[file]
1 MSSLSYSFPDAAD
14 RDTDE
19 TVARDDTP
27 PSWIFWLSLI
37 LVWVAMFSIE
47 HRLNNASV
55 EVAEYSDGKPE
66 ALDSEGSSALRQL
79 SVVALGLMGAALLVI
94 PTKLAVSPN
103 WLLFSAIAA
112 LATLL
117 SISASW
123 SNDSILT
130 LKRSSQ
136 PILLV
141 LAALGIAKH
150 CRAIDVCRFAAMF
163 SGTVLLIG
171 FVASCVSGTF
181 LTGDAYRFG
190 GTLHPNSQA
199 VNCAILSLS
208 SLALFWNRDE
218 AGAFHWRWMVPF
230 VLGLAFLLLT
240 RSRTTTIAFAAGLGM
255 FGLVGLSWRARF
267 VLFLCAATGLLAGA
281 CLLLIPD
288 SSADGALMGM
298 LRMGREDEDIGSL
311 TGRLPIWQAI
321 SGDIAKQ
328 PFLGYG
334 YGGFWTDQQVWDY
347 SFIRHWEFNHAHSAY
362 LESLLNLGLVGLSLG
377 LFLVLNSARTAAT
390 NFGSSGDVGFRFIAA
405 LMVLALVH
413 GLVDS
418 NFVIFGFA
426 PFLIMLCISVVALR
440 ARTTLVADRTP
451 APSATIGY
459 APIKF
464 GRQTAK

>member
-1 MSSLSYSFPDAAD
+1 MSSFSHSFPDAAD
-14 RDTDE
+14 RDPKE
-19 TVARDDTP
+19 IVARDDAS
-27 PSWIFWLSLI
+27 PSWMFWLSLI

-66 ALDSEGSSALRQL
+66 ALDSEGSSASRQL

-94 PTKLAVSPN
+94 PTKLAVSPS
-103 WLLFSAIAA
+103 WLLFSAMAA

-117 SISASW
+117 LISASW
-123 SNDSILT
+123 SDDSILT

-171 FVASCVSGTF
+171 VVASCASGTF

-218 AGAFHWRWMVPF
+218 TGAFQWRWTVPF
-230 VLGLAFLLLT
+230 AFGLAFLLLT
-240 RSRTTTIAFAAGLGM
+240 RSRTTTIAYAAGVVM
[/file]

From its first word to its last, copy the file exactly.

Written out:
1 MSSLSYSFPDAAD
14 RDTDE
19 TVARDDTP
27 PSWIFWLSLI
37 LVWVAMFSIE
47 HRLNNASV
55 EVAEYSDGKPE
66 ALDSEGSSALRQL
79 SVVALGLMGAALLVI
94 PTKLAVSPN
103 WLLFSAIAA
112 LATLL
117 SISASW
123 SNDSILT
130 LKRSSQ
136 PILLV
141 LAALGIAKH
150 CRAIDVCRFAAMF
163 SGTVLLIG
171 FVASCVSGTF
181 LTGDAYRFG
190 GTLHPNSQA
199 VNCAILSLS
208 SLALFWNRDE
218 AGAFHWRWMVPF
230 VLGLAFLLLT
240 RSRTTTIAFAAGLGM
255 FGLVGLSWRARF
267 VLFLCAATGLLAGA
281 CLLLIPD
288 SSADGALMGM
298 LRMGREDEDIGSL
311 TGRLPIWQAI
321 SGDIAKQ
328 PFLGYG
334 YGGFWTDQQVWDY
347 SFIRHWEFNHAHSAY
362 LESLLNLGLVGLSLG
377 LFLVLNSARTAAT
390 NFGSSGDVGFRFIAA
405 LMVLALVH
413 GLVDS
418 NFVIFGFA
426 PFLIMLCISVVALR
440 ARTTLVADRTP
451 APSATIGY
459 APIKF
464 GRQTAK

>member
-1 MSSLSYSFPDAAD
+1 MSSFSHSFPDAAD
-14 RDTDE
+14 RDPKE
-19 TVARDDTP
+19 IVARDDAS
-27 PSWIFWLSLI
+27 PSWMFWLSLI

-66 ALDSEGSSALRQL
+66 ALDSEGSSASRQL

-94 PTKLAVSPN
+94 PTKLAVSPS
-103 WLLFSAIAA
+103 WLLFSAMAA

-117 SISASW
+117 LISASW
-123 SNDSILT
+123 SDDSILT

-171 FVASCVSGTF
+171 VVASCASGTF

-218 AGAFHWRWMVPF
+218 TGAFQWRWTVPF
-230 VLGLAFLLLT
+230 AFGLAFLLLT
-240 RSRTTTIAFAAGLGM
+240 RSRTTTIAYAAGVVM